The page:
Top 46 Slang For Not Accept – Meaning & Usage

When it comes to expressing disapproval or rejection in a more casual and trendy way, we’ve got you covered with the top slang terms for “not accept.” Whether you’re looking to spice up your conversations or simply stay in the loop with the latest language trends, this listicle is your go-to guide. Join us as we unveil the coolest and most popular phrases to convey a sense of refusal or disagreement in style. Get ready to level up your slang game and impress your friends with these fresh expressions!

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1. Nix

To reject or dismiss something, often in a decisive or final manner. “Nix” is a slang term used to indicate a firm refusal or disapproval.

  • For instance, if someone suggests a plan that is immediately shot down, they might say, “Well, that idea is nixed.”
  • In a discussion about potential changes to a project, someone might say, “Let’s nix that idea and focus on something else.”
  • A person might respond to an invitation by saying, “Sorry, I’ll have to nix that. I already have plans.”

2. Pass

To refuse or turn down an offer or opportunity. “Pass” is a slang term commonly used to indicate a lack of interest or desire to participate.

  • For example, if someone is offered a piece of cake but doesn’t want any, they might say, “I’ll pass.”
  • In a discussion about joining a club, someone might say, “I think I’ll pass on that. It’s not really my thing.”
  • A person might decline an invitation by saying, “Thanks for the offer, but I’ll have to pass this time.”

3. Veto

To reject or forbid a decision or proposal made by others. “Veto” is a term often used in a political or authoritative context to indicate the power to block or prevent something from happening.

  • For instance, if a group is voting on a new rule and someone strongly disagrees, they might say, “I veto that idea.”
  • In a discussion about potential legislation, a politician might say, “I will use my veto power to stop this bill from becoming law.”
  • A person might express their disapproval of a plan by saying, “I have to veto this. It’s not in the best interest of the team.”

4. Deny

To refuse to grant or accept something, often due to a lack of eligibility or validity. “Deny” is a general term used to indicate the act of rejecting or declining something.

  • For example, if someone applies for a job but is not selected, they might receive a letter saying, “We regret to inform you that your application has been denied.”
  • In a discussion about a request for a loan, a bank representative might say, “Based on your credit history, we have to deny your application.”
  • A person might refuse an offer by saying, “I appreciate the opportunity, but I have to deny it due to personal reasons.”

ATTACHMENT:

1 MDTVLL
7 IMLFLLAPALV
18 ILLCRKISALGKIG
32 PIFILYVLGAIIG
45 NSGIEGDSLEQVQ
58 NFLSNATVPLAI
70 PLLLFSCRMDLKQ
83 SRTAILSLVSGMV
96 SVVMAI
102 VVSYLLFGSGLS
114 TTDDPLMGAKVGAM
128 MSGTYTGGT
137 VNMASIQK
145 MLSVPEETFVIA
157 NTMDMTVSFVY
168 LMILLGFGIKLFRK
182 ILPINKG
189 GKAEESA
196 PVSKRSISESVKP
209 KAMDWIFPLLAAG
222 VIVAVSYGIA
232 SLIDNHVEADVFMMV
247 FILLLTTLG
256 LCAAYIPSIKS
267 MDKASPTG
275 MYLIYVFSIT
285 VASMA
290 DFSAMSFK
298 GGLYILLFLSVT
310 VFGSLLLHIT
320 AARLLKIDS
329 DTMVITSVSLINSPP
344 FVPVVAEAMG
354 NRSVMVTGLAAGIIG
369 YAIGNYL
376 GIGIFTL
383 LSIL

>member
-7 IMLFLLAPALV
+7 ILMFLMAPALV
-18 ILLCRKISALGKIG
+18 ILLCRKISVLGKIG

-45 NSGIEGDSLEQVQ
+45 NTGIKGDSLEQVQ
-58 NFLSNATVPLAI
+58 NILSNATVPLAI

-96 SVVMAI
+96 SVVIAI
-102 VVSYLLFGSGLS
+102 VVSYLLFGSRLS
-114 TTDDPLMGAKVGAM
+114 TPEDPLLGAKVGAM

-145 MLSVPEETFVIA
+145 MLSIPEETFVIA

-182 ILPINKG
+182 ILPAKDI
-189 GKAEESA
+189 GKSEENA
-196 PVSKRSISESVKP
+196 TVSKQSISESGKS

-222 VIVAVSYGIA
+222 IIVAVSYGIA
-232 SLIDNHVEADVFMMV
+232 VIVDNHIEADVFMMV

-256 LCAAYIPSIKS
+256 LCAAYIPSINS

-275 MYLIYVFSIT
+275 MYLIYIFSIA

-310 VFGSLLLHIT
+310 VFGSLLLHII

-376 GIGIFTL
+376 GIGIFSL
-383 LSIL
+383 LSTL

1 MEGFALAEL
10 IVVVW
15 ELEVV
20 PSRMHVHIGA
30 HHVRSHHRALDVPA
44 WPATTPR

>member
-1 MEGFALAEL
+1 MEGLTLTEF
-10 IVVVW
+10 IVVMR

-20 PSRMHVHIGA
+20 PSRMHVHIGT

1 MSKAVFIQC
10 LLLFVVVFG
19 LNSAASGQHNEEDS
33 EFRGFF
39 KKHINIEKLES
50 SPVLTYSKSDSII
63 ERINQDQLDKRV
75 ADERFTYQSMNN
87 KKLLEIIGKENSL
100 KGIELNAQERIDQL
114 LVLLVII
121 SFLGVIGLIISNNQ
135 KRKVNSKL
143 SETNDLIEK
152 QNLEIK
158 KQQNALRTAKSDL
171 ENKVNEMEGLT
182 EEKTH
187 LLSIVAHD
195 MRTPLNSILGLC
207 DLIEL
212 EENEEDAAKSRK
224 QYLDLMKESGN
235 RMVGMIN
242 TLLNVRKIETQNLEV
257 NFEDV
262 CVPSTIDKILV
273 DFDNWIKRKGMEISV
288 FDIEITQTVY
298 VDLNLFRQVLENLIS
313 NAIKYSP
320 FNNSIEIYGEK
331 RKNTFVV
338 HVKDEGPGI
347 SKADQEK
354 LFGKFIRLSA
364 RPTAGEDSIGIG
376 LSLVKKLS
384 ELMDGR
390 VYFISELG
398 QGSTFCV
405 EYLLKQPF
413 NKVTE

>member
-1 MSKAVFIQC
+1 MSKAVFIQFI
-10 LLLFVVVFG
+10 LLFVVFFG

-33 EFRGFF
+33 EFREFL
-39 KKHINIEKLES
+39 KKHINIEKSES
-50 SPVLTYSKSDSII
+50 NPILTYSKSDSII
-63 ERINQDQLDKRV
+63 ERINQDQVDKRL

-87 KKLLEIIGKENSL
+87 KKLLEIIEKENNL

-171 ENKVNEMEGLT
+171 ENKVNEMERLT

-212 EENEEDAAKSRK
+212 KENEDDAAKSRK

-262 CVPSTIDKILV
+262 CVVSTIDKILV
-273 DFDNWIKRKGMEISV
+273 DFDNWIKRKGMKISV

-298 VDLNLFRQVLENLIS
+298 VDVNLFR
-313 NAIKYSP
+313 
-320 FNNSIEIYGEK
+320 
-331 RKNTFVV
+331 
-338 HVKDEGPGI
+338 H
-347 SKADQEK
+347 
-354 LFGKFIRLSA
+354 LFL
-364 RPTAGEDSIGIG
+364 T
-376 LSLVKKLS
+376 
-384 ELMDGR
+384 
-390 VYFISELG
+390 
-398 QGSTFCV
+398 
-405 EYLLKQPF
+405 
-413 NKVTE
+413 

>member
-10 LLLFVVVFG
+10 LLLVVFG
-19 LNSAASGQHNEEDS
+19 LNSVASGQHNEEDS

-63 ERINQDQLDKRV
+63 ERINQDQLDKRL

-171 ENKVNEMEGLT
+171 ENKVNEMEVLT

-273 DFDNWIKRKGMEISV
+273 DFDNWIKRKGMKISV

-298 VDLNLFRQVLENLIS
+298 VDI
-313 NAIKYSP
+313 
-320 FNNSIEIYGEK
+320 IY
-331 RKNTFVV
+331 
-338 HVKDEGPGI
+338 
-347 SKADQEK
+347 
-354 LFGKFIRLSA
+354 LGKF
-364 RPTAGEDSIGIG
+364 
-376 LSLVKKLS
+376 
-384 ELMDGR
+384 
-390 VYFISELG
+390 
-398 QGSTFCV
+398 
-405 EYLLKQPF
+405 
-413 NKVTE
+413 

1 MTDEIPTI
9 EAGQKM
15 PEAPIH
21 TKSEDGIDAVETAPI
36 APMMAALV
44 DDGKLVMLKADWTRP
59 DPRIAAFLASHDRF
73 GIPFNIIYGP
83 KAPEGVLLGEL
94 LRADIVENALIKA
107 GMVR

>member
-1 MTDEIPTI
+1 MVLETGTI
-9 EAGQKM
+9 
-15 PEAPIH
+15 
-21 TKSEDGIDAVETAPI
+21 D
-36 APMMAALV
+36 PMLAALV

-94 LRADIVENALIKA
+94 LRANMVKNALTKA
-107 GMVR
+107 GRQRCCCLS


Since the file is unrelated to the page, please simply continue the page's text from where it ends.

5. Decline

To politely refuse or reject an invitation, request, or offer. “Decline” is a more formal term used to indicate a respectful refusal.

  • For instance, if someone is invited to a party but cannot attend, they might RSVP with a note saying, “I regretfully decline the invitation.”
  • In a discussion about a job offer, a person might say, “After careful consideration, I have decided to decline the position.”
  • A person might turn down a dinner invitation by saying, “Thank you for the invite, but I’ll have to decline. I have other plans.”

6. Turn down

To refuse or decline an offer or request. “Turn down” is a colloquial term often used to indicate a negative response.

  • For example, if someone asks you to go to a party and you decline, you might say, “I had to turn down the invitation because I already had plans.”
  • In a job interview, if you are not offered the position, you might say, “Unfortunately, they turned me down for the job.”
  • A student might say, “I turned down the opportunity to study abroad because of financial constraints.”

7. Refuse

To say no or reject something. “Refuse” is a formal term often used to indicate a strong negative response.

  • For instance, if someone offers you a piece of cake and you don’t want it, you might say, “No thank you, I refuse.”
  • In a negotiation, if you reject a proposal, you might say, “I refuse to accept those terms.”
  • A person discussing dietary restrictions might say, “I refuse to eat anything with gluten because of my allergies.”

8. Dismiss

To disregard or ignore something or someone. “Dismiss” is a term often used to indicate a lack of acceptance or approval.

  • For example, if someone presents an idea in a meeting and it is not considered, you might say, “They dismissed my proposal without giving it a fair chance.”
  • In a court case, if a judge decides not to consider a piece of evidence, they might say, “I dismiss this evidence as irrelevant.”